6 sept 2007

Went to a poetry reading by Tony Trigilio tonight. Haven't done that in a while. Julie Dill was there. Steven Schroeder, recently moved to St. Louis. Aaron Belz, needless to say.
If unhappy families are all unhappy in their own way, then shouldn't bad poetry be more interesting?

Or do we follow Pound who stated that mediocre poetry of whatever time and place resembled other mediocre poetry?

5 sept 2007

"That poetry often hides its light in a bushel of serviceable prose ligatures is something we tend less to forget than work at banishing from our minds intentionally. Just as to some, the writings of an Ammons or an Ashbery offend by thrusting the sentence, already fronting the poet’s insensate thought, further along toward its proscenium’s edge, at times by adopting the hectoring tone of a lecturer and at others by simply extending lines from the page’s far-left margin all the way to the far right. We easily lose sight of how near to the fourteener’s margin of errancy much traditional verse routinely strays, and that does not exclude poems in which metrical regularity is not so much a disguise as the formal donning of a masque (no, that’s not a spelling error) by other means."

To which I say "huh"? From the awkward syllepsis of the "we tend less to forget than work..." construction, to the sentence fragment that follows (which we don't know is a sentence fragment until the end, when we don't find the end to the "just as..." simile); to the inept metaphor of traditional verse straying "near" to the "margin of errancy" of the fourteener--this passage has about as many stylistic flaws as you could fit in 50 or 75 words.

What does this mean? What's the difference between "the formal donning of a masque" and "a disguise." Can one "don" a "masque" as easily as a mask?

I don't get the "to some...offend" construction either. You don't "offend to" someone in English.

Who the fuck is offended by a margin? I've never seen it happen.

In what sense does a sentence "front" a poet's thought? Does it adjoin it, or advance it money, or cover up an illegitimate business? What is the "it" of "its proscenium's edge"? The sentence, the thought? I get that the page is a stage, metaphorically, but I don't know why having a hectoring tone pushes one toward the edge of this stage.

Where are this writer's "serviceable prose ligatures"? Under what bushel are they hidden? (I'm trying to picture a bushel of ligatures.) Why should someone who can't pass freshman English be qualified to write about "prose," let alone verse?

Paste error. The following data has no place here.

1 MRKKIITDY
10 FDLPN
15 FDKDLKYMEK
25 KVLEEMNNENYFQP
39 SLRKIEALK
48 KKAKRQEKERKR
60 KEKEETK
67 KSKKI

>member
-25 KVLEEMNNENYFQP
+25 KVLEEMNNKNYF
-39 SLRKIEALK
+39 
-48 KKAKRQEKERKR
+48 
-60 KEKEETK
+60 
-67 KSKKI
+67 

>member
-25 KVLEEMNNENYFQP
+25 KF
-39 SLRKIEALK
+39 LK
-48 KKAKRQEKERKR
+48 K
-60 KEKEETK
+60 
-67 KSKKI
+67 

Sorry this does not deserve a link.
Ultimately I'm only interested in a poetry that tests my own limits of acceptability. So it's not a question of blandly accepting everything in a particular school. Take Kerouac. Not a poet I have an easy time accepting--

"I've T S Elioted all the fogs, / Faulknered all the stone, / Balanced nothing gainst something, / Played solitaire, smoked..." ("Desolation Blues")--

Just when you're getting ready to explain why it's bad, you realize that it is very good indeed. Think of all the poets who've never written a line as good as "Faulknered all the stone." (Probably you and most certainly I have never done so.) It's like being 14 all over again and reading "The houses are haunted / by white nightgowns" for the first time. It's a jolt. The window opens again and you realize what it's all about.

This constant testing of limits implies that aesthetic judgment is never suspended, even as its boundaries remain malleable. That is, the threat of the bad, that which cannot be accepted, remains ever present. It is a heightened sense of alertness. Maybe I'm the only one who reads like this, but this is my spin of the implications of Kasey's statement that "If there weren't people who 'didn't get it,' poetry would have no way to identify itself." Usually the one who isn't getting it, in a given situation, is me. Or only partially and skeptically getting it, even with some of my favorite poets.

That's not a criterion for good poetry, just the opposite. Every reader has zones of acceptability, and every interesting poet has zones where certain readers will feel discomfort. Put those two factors together and you have a lot of amazing things happening.

(link here to Kasey's post)

4 sept 2007

I've gone 35 days now without "breaking the chain." It works better than i could ever have expected.

2 sept 2007

Lorca Trivia

Robert Motherwell's series of painting "Elegy to the Spanish Republic" started out as an image to which he gave the title "At five in the Afternoon," after Lorca.

1 sept 2007

Lorca Trivia

Diane Wakoski wrote a poem which recounts a dream: Lorca rides by on a horse and entrusts her with the safekeeping of every gold objects in the world.